Tuesday, September 30, 2008


Bail-out ideology

I was amused to find this commentary on why the US government's economic bail-out plan should not go ahead from a Harvard economist. Any analysis of a problem that starts with "well, we shouldn't have been here in the first place" is just completely unconnected to the real world. By definition we are here, and the question is how do we best get out, not where should we have been instead. There isn't a place for "if only...". For this academic, however, ideology is all that matters. Wrong thinking got us here, only "right" thinking will get us out. If government intervention is wrong in principle and responsible for this mess, he argues, it must follow that the best - the only - thing now is for government to keep out. The possibility that government just might do the right thing is simply not thinkable, apparently. Government is automatically bad, bad, bad. No government is automatically good, good, good. He gets paid for this?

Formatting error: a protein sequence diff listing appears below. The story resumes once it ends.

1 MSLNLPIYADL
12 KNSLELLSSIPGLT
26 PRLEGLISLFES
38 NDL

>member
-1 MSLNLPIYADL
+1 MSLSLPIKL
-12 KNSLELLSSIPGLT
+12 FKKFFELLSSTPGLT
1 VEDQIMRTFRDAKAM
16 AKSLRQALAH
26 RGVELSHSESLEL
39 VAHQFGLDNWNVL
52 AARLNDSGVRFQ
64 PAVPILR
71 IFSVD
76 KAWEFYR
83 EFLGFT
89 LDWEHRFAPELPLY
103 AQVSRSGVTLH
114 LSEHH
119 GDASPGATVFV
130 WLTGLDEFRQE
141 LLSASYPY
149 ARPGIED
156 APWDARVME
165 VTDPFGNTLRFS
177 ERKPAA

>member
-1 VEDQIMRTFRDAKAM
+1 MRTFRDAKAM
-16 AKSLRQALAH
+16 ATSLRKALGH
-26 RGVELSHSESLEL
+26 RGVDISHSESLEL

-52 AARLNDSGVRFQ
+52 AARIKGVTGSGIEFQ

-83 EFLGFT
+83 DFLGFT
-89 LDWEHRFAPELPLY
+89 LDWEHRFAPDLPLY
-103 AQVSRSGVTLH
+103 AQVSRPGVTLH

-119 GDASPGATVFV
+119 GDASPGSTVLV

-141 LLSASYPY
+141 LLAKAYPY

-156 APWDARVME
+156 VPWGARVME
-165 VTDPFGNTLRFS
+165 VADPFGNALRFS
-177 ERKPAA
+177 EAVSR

Somehow, I reckon he has a tenured position. I suspect his house is not about to be repossessed. I bet he's not clipping coupons. I bet he's relatively immune from the law of unintended consequences, from the inevitable wash-through from Wall Street into the lives of ordinary people. A comfort zone which makes a theory easy to hold and expound.

Ideology is a powerful force for good and evil. But it makes it hard for ideologues to differentiate between the two. The quote "in order to save the village we had to destroy it" comes forcibly to mind.

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